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Sandusky's son talks about dad's sex abuse

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Sandusky's son talks about dad's sex abuse

From Comcast SportsNet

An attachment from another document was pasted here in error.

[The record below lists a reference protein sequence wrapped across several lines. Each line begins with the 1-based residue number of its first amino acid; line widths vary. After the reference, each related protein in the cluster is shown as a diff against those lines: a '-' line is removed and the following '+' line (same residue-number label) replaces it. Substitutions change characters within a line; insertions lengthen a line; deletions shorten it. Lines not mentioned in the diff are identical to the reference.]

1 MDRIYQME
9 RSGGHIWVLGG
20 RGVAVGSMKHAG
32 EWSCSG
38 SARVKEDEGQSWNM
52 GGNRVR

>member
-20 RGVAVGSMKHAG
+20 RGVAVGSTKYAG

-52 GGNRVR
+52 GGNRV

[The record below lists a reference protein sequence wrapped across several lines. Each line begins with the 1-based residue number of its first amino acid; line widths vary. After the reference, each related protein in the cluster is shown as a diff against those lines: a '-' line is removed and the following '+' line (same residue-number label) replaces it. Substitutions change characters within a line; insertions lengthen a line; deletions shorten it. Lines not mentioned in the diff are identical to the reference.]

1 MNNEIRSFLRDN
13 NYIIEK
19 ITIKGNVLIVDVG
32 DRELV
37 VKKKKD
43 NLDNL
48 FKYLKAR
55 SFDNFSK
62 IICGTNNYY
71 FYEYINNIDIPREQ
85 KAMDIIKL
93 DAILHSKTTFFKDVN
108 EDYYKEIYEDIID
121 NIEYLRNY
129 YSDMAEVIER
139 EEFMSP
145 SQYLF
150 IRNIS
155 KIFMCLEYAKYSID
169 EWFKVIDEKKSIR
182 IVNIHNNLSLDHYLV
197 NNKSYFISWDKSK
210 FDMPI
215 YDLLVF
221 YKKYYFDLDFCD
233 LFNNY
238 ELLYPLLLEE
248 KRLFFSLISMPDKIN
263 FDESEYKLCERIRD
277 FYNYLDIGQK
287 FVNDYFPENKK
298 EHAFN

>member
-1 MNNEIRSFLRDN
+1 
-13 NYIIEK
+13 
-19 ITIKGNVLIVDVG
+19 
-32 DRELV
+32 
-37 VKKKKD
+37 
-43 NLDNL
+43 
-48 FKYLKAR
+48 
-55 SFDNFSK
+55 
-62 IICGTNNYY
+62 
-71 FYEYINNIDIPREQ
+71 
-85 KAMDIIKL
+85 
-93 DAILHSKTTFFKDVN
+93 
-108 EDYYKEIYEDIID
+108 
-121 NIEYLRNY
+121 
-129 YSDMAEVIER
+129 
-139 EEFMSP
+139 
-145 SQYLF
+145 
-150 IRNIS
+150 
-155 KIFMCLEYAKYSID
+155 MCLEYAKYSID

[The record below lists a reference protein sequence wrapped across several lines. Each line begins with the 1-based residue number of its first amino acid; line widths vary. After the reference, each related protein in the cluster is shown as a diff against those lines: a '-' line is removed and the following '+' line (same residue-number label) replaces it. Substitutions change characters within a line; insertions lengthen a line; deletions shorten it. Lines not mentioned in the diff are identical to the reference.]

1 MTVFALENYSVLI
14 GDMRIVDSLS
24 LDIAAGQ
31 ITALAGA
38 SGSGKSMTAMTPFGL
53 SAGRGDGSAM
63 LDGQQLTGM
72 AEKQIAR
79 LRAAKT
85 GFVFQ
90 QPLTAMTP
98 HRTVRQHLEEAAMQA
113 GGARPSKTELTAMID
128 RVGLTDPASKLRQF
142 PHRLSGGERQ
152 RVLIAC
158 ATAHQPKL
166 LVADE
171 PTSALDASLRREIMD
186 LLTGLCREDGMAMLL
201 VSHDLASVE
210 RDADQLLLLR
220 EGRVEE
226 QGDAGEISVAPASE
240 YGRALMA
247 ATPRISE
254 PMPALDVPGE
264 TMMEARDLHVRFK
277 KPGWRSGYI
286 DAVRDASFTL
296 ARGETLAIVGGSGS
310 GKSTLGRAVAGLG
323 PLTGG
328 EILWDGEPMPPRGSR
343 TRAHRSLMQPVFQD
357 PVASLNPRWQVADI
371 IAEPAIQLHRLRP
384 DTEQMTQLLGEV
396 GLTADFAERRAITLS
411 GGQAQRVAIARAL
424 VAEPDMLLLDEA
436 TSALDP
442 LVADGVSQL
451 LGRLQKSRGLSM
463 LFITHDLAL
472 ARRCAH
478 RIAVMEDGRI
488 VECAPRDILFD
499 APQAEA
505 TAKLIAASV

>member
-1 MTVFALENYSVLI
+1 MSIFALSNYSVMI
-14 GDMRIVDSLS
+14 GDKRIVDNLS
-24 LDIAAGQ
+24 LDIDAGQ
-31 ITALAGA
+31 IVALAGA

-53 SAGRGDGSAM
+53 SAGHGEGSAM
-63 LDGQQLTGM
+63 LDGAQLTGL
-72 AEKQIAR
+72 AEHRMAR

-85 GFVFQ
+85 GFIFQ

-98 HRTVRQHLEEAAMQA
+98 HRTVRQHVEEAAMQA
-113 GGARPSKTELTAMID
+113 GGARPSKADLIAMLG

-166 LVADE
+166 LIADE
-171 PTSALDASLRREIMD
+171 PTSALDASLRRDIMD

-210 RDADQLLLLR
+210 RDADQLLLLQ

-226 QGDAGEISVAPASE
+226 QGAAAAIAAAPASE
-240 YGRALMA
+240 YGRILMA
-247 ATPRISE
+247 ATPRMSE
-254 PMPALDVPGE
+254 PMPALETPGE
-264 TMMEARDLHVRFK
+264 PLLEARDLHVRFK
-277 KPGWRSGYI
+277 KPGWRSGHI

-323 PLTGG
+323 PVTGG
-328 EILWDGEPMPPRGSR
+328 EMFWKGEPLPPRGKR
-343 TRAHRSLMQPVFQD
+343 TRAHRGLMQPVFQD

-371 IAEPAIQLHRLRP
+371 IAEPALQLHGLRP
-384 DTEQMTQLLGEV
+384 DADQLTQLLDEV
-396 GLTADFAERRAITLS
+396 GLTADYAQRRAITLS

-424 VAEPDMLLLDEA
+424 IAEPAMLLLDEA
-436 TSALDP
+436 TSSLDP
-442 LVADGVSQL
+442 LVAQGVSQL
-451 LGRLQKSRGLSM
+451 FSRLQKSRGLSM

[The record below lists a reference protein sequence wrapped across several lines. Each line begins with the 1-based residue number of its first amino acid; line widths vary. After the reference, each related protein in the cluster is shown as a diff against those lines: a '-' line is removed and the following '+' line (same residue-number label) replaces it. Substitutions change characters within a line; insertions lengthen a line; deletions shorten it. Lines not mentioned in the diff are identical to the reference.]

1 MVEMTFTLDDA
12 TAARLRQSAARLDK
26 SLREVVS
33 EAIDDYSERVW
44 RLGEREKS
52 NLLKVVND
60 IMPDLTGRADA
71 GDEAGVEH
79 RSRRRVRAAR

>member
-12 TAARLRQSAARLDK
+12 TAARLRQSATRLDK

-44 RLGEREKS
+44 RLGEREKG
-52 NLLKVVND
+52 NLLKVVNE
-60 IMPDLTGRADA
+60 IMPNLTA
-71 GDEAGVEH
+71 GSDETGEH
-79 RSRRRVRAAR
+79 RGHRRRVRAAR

Nearly two decades before Matt Sandusky's blockbuster allegation that he was sexually abused by his adoptive father, his biological mother raised questions about their relationship. Debra Long fought the court system over her son's placement in the home of the famed Penn State assistant football coach, who was convicted Friday of sexually abusing 10 boys. Her objections, which she discussed in a December interview with The Associated Press, add a new dimension to the grim trial testimony that illustrated how Sandusky wooed the victims he culled from his charity for at-risk youth. Prosecutors said Sandusky used gifts, trips and access to Penn State's vaunted football program to attract and abuse vulnerable boys he met through the charity, The Second Mile. "If they'd have listened, these boys didn't have to be abused," Long said. "They would have found the problem back then, and a whole lot of kids wouldn't be victims now." Instead, she said, "we couldn't get anything done. It was Jerry Sandusky. He started The Second Mile home. He could've done nothing wrong." Matt Sandusky said that Jerry Sandusky, once Hall of Fame coach Joe Paterno's heir apparent, began sexually abusing him in the late 1980s, when he was 8 years old, and continued until he was 15, according to a police interview recording that NBC aired Tuesday. He was placed in foster care with the Sandusky family in January 1995, about a month after he set fire to a barn and several months after Long tried to cut him off from Sandusky and The Second Mile. Matt Sandusky, who was adopted after he turned 18, described for investigators showering with the ex-coach and trying to avoid being groped in bed, according to the police recording. He said he was undergoing therapy, that his memories of abuse were only now surfacing and that he was coming forward so his family would know what happened. His attorneys confirmed the recording's authenticity to the AP, but declined to comment beyond a statement. "Although the tape was released without Matt's knowledge or permission, it illustrates that he made the difficult decision to come forward and tell the painful truth to investigators despite extraordinary pressure to support his father," the lawyers, Justine Andronici and Andrew Shubin, wrote in the statement. Jerry Sandusky hasn't been charged with abusing his son. Unless Matt Sandusky alleges rape, which he didn't do in the police recording, the ex-coach cannot be charged criminally based on his son's accusations, because of the statute of limitations. In the December interview with the AP, Long said that Sandusky was pushy, was controlling and estranged Matt from his birth family -- but that Centre County's court system ignored her concerns because of Sandusky's stature. Long did not return several messages left for her on Monday and Tuesday. Records provided to AP by Long in December show that after Matt Sandusky attempted suicide in 1996, his probation officer wrote, "The probation department has some serious concerns about the juvenile's safety and his current progress in placement with the Sandusky family." Despite those concerns, probation and child welfare officials recommended continued placement with the Sandusky family, and the judge overseeing his case agreed. Centre County President Judge Thomas Kistler, who joined the bench in 1997 and was not involved in Matt Sandusky's juvenile case, said he saw "legitimate questions" about the decision to keep Long's son in the Sandusky home, but "I can't shed any light on them." Speaking generally, he said nearly every birth parent objects when the state decides to remove a child from the home. "These kinds of decisions made by judges and social workers are very emotionally charged. I don't think the parents have ever agreed with me on any of the cases where I've taken the kids," he said. In the early years of his relationship with Jerry Sandusky, Matt would hide behind a bedroom door and beg his mother to tell the coach he wasn't home when he spotted Sandusky pulling in the driveway, Long said. Her son never said why. "Nobody could ever get that out of him. But then again, Matt was afraid of Jerry," she said. Long said Matt was a good kid but began acting out after Sandusky entered the picture, and his behavior got progressively worse. She became alarmed by Sandusky's controlling behavior and tried to stop visitation in the fall of 1994. But Sandusky continued taking Matt out of school, without her knowledge or consent, she said. "I didn't like his treatment of Matt," she said. "I thought he was a little too possessive, and it was my son, not his son." In early December 1994, Matt set fire to a barn. He spent his 16th birthday, on Dec. 26, in juvenile detention. On Jan. 6, 1995, records show, he was placed in foster care -- with the Sandusky family. Long said she knew Matt would be placed in a Second Mile foster home but didn't think it would be with the Sandusky family. Of all the foster families in Centre County, "he had to end up with that one," she said. It struck her as odd. "Jerry told Matt that he had a judge ready to sign the order and nobody could stop it," she said. "He told Matt before we ever went to court that I wouldn't win against him. Matt came right to me and told me, he said, Mom, Jerry said you wouldn't win against him.'" Long was initially limited to a half-day a month with her son. Her lawyer repeatedly petitioned the judge for greater access. Matt attempted suicide in March 1996, swallowing 80 to 100 pills, according to the probation department report. He referred to it in the recent police interview. "I know that I really wanted to die at that point in time," he said. But he nevertheless indicated he wanted to remain in the Sandusky home. "I would like to be placed back with the Sandusky's, I feel that they have supported me even when I have messed up," Matt Sandusky wrote shortly after the suicide attempt. "They are a loving caring group of people." Long said she once called the Sandusky house when Matt's biological brother, Ronald, was in an accident. She said Sandusky's wife, Dottie, answered the phone and said, "What are you calling him for? It's no longer his brother." "I said, I'm sorry, but the same blood courses through his veins (that) courses through his brother's veins. They're not separated by a name change,'" Long recalled. "She was downright rude." The AP was unable to contact Dottie Sandusky. Jerry and Dottie Sandusky couldn't conceive children, according to his autobiography, and adopted six children. None of the other five has commented on their father's legal case or Matt Sandusky's allegations. Messages left for them were not returned. Matt Sandusky said, according to the NBC recording, that he decided to come forward after publicly standing by his dad, for his family, "so that they can really have closure and see what the truth actually is. And just to right the wrong, honestly, of going to the grand jury and lying."